Python Built-in Functions

How to Get map() to Return a List in Python 3.x

Recap: Python’s map() function takes a function and an iterable—such as a list—as arguments. It then applies the function to each element in the iterable. It returns a map object. 🤨 But what if you don’t need a map object but a list? Old: In Python 2.x this was easy: the map() function simply returned …

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Python map() — Finally Mastering the Python Map Function [+Video]

The map() function transforms one or more iterables into a new one by applying a “transformator function” to the i-th elements of each iterable. The arguments are the transformator function object and one or more iterables. If you pass n iterables as arguments, the transformator function must be an n-ary function taking n input arguments. …

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How to Find the Maximum Value in a Python Dict?

There are three problem variants of finding the maximum value in a Python dictionary: Find the maximum value and return this maximum value Find the maximum value and return a (key, value) tuple of both the key and the max value itself Find the maximum value and return only the key assigned to the max …

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Python’s __import__() Function — Dynamically Importing a Library By Name

Python’s built-in “dunder” function __import__() allows you to import a library by name. For example, you may want to import a library that was provided as a user input, so you may only have the string name of the library. For example, to import the NumPy library dynamically, you could run __import__(‘numpy’). In this tutorial, …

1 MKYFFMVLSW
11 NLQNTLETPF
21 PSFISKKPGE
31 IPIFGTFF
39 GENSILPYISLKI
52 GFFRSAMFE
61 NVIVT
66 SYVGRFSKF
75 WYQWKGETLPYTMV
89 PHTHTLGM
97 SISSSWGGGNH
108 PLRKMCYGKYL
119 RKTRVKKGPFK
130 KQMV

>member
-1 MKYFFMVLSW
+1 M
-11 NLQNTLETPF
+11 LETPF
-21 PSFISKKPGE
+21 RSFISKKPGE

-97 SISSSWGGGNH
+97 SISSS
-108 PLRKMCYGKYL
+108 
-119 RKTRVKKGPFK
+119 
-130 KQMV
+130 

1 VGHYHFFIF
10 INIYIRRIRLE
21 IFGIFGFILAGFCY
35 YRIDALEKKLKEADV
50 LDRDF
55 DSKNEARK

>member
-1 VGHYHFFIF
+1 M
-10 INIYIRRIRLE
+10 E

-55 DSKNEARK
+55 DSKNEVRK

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Python enumerate() — A Simple Illustrated Guide with Video

If you’re like me, you want to come to the heart of an issue fast. Here’s the 1-paragraph summary of the enumerate() function—that’s all you need to know to get started using it: Python’s built-in enumerate(iterable) function allows you to loop over all elements in an iterable and their associated counters. Formally, it takes an …

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Python dir() — A Simple Guide with Video

If used without argument, Python’s built-in dir() function returns the function and variable names defined in the local scope—the namespace of your current module. If used with an object argument, dir(object) returns a list of attribute and method names defined in the object’s scope. Thus, dir() returns all names in a given scope. Usage Learn …

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